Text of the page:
Professional quality computer graphics systems may start at about a 600 x 500-pixel resolution and go up from there. Color choices and luminance levels can go into the millions. Three-dimensional perspectives and complex simulations of actual processes, such as flying an airplane, are among the complex —and costly— features of some mainframe and mini computers.

A Child's Garden Of Graphics

Two programs by Scarborough Systems, Inc., make use of the computer's ability to create dynamic graphic images in a manner easy enough for a child to accomplish.

Picturewriter, by Dr. George Brackett, is an educational drawing program for children from 4 to 14 years of age, which Scarborough markets for the Apple computers at $39.95 suggested retail price. Its origins, says Brackett, are in work he did teaching children about the Logo programming language. When he asked a little girl one day what she wanted to draw, she suggested a rainbow—not the easiest of images to produce via Logo.

"So I began to think about what kind of program I would like to have that would make it easy for children to draw a rainbow," he says. "And it was pretty clear that it had to have a pointing device, like a joystick, rather than a keyboard. I also felt it had to have fairly extensive editing capabilities."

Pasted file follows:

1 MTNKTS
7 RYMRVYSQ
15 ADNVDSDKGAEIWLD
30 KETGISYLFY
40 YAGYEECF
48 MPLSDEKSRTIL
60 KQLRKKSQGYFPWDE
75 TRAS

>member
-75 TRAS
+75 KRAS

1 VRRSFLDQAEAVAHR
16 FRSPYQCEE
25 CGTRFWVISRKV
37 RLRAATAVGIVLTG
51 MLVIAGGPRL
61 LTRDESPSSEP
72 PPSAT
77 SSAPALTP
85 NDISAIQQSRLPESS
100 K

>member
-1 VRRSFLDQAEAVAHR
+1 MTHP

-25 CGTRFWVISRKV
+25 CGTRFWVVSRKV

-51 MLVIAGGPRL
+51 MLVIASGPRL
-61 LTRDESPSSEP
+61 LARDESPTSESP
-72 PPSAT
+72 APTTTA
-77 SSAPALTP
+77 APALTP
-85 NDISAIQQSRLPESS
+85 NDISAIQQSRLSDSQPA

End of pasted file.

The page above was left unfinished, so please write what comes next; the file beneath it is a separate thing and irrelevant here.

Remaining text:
As children use Picture-writer, they can learn about spatial and color relationships, the development of geometric patterns, and the basics of computer programming at the same time that they're creating colorful pictures. A selection of preprogrammed works allow the child to alter the designs and colors as well.

Patterns For Apple, Commodore, And IBM

Another program, which Scarborough demonstrated at the recent Softcon show, is Patternmaker, a drawing and pattern-creating program for children six years and older and for adults. The package is scheduled to be available in May for Apple computers and by August for Commodore 64 and IBM machines, at a suggested price of $39.95.

"Its educational value is that it gets children comfortable with symmetry, rotations, transformations, inversions, and so on," says Scarborough President Francis Pandolfi. "It makes it easy for them to use those concepts to make beautiful patterns. Symmetry is a very important concept in many areas of science, not to mention art. And the program's manual brings the child through all areas of art in which symmetry has been important."

As you'll quickly find out when studying what's available for microcomputer graphics, the products are coming fast and furious. Softron, Inc., for example, makes a Home Decorator program ($34.95 for Commodore 64; other versions planned soon) that teaches about colors, furniture layout, and decorating theory for your home and office. The package even lets you select carpeting, paint walls, and move furniture.

The Age Of Discovery

Other programs, like Access Software's Spritemaster ($34.95 for Commodore 64) and Avant-Garde's StarSprite series (for Apple computers), show you how to produce sprites for use in multicolor animation.